North Stonington collector agrees to sell guns to resolve domestic charges
A North Stonington gun collector who was involved in a domestic dispute with his wife and teenage daughter on Christmas Day in 2011 has agreed to sell his extensive firearms collection if he is allowed to apply for diversionary court programs that would result in the dismissal of his charges.
Elbert Morgan Jr., 49, of 15 Pendleton Hill Road was set to go on trial Wednesday in New London Superior Court when his attorney, Rachel M. Baird, struck a deal with prosecutor Mary Jean Kanabis. Judge Hillary B. Strackbein, who oversaw the plea negotiations, put the details on the record in open court.
The judge said the 91 guns that state police seized from Morgan following the incident will be "disposed of by sale." Morgan will be able to apply for the accelerated rehabilitation program, which allows first time offenders to have their charges dismissed after completing a probationary period, and for a family violence education program that involves classes and counseling.
According to a police report, state police seized long guns, handguns and gun parts after his wife, who has since filed for divorce, reported that Morgan had pushed down their teenage daughter, shook her and held her by the wrists for an extended period of time.
The wife told the responding trooper that Morgan "sits and watches TV holding a rifle in his arms," and subscribes to Soldier of Fortune and numerous other types of gun and survival magazines. She said he suffers from Obsessive Compulsive Disorder and depression and takes Paxil, a drug that treats those conditions. She said she is afraid he will "snap" and kill her and the daughter.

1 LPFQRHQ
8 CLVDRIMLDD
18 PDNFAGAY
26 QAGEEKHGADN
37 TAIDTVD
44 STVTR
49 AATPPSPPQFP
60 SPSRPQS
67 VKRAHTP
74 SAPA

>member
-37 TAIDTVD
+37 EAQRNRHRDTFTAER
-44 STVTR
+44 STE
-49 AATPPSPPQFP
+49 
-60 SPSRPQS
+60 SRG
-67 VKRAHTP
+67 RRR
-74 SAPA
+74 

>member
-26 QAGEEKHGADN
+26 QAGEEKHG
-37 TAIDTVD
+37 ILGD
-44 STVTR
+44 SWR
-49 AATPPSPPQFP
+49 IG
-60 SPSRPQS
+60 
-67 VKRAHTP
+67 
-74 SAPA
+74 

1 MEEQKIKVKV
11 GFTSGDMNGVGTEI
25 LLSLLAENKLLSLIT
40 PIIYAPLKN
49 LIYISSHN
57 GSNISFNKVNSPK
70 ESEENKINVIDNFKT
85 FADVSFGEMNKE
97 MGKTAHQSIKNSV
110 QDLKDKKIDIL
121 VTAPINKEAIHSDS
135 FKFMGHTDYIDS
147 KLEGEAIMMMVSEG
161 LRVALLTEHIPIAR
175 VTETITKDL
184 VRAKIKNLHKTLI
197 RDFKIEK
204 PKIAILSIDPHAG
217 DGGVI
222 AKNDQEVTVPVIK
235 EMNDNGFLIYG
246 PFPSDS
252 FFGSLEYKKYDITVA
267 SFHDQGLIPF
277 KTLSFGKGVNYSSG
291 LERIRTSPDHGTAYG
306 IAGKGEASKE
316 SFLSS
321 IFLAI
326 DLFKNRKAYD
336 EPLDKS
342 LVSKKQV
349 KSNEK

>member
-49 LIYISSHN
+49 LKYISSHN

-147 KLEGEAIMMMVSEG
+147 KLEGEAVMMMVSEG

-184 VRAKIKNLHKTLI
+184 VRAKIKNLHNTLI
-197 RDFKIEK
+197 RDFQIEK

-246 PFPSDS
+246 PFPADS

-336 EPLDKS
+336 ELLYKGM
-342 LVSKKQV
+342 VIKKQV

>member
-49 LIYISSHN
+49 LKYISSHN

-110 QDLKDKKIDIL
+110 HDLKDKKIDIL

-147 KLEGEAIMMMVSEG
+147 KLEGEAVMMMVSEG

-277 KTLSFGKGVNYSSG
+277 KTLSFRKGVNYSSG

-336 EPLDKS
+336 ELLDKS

Morgan, who works as a mechanic, is represented by Baird, a Torrington attorney who specializes in firearms law. She noted in pretrial court filings that the charges against Morgan don't involve allegations that he used or threatened to use firearms in the presence of the victims. Morgan has no prior convictions.
Morgan was charged with risk of injury to a minor, second-degree breach of peace and second-degree unlawful restraint.
As part of the plea deal that Morgan accepted, court officials will evaluate whether Morgan qualifies for the diversionary programs and the victims will have the option of arguing against the deal at a Nov. 20 court appearance.
According to Kanabis, Morgan will have to transfer each of his guns, which are currently in state police possession, to a dealer who has a Federal Firearms License. It is unclear whether he would be allowed to possess guns in the future.
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